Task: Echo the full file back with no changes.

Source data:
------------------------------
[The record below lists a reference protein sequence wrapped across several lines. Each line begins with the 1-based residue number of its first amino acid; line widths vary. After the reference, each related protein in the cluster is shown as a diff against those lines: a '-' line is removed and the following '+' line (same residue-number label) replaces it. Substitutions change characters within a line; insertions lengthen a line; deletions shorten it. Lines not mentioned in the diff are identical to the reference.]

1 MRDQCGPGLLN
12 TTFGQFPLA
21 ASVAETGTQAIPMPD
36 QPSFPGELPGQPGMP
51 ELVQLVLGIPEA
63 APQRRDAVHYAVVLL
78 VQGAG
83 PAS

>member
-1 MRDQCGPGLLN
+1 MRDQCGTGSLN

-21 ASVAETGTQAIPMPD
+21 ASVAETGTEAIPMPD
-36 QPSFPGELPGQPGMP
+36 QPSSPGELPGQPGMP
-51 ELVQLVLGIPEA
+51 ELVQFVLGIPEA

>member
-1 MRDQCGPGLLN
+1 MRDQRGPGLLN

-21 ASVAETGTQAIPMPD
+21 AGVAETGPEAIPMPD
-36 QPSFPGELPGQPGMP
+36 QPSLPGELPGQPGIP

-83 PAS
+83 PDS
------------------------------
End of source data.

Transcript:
[The record below lists a reference protein sequence wrapped across several lines. Each line begins with the 1-based residue number of its first amino acid; line widths vary. After the reference, each related protein in the cluster is shown as a diff against those lines: a '-' line is removed and the following '+' line (same residue-number label) replaces it. Substitutions change characters within a line; insertions lengthen a line; deletions shorten it. Lines not mentioned in the diff are identical to the reference.]

1 MRDQCGPGLLN
12 TTFGQFPLA
21 ASVAETGTQAIPMPD
36 QPSFPGELPGQPGMP
51 ELVQLVLGIPEA
63 APQRRDAVHYAVVLL
78 VQGAG
83 PAS

>member
-1 MRDQCGPGLLN
+1 MRDQCGTGSLN

-21 ASVAETGTQAIPMPD
+21 ASVAETGTEAIPMPD
-36 QPSFPGELPGQPGMP
+36 QPSSPGELPGQPGMP
-51 ELVQLVLGIPEA
+51 ELVQFVLGIPEA

>member
-1 MRDQCGPGLLN
+1 MRDQRGPGLLN

-21 ASVAETGTQAIPMPD
+21 AGVAETGPEAIPMPD
-36 QPSFPGELPGQPGMP
+36 QPSLPGELPGQPGIP

-83 PAS
+83 PDS